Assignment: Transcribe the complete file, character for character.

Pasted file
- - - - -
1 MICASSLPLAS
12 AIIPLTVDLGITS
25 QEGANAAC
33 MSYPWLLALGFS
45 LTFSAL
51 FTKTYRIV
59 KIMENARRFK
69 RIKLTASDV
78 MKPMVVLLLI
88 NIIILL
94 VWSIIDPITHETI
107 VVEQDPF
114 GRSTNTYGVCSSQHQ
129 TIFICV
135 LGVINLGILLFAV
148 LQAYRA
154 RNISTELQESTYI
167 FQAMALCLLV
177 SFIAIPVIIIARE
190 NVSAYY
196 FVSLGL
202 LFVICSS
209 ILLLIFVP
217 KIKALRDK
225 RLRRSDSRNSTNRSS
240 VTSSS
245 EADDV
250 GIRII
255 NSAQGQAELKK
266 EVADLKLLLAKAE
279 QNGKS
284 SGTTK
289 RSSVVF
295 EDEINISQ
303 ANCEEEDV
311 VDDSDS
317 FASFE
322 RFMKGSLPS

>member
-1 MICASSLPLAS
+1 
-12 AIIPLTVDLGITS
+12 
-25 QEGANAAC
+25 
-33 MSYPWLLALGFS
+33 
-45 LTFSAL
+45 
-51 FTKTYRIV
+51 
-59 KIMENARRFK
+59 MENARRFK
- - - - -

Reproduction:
1 MICASSLPLAS
12 AIIPLTVDLGITS
25 QEGANAAC
33 MSYPWLLALGFS
45 LTFSAL
51 FTKTYRIV
59 KIMENARRFK
69 RIKLTASDV
78 MKPMVVLLLI
88 NIIILL
94 VWSIIDPITHETI
107 VVEQDPF
114 GRSTNTYGVCSSQHQ
129 TIFICV
135 LGVINLGILLFAV
148 LQAYRA
154 RNISTELQESTYI
167 FQAMALCLLV
177 SFIAIPVIIIARE
190 NVSAYY
196 FVSLGL
202 LFVICSS
209 ILLLIFVP
217 KIKALRDK
225 RLRRSDSRNSTNRSS
240 VTSSS
245 EADDV
250 GIRII
255 NSAQGQAELKK
266 EVADLKLLLAKAE
279 QNGKS
284 SGTTK
289 RSSVVF
295 EDEINISQ
303 ANCEEEDV
311 VDDSDS
317 FASFE
322 RFMKGSLPS

>member
-1 MICASSLPLAS
+1 
-12 AIIPLTVDLGITS
+12 
-25 QEGANAAC
+25 
-33 MSYPWLLALGFS
+33 
-45 LTFSAL
+45 
-51 FTKTYRIV
+51 
-59 KIMENARRFK
+59 MENARRFK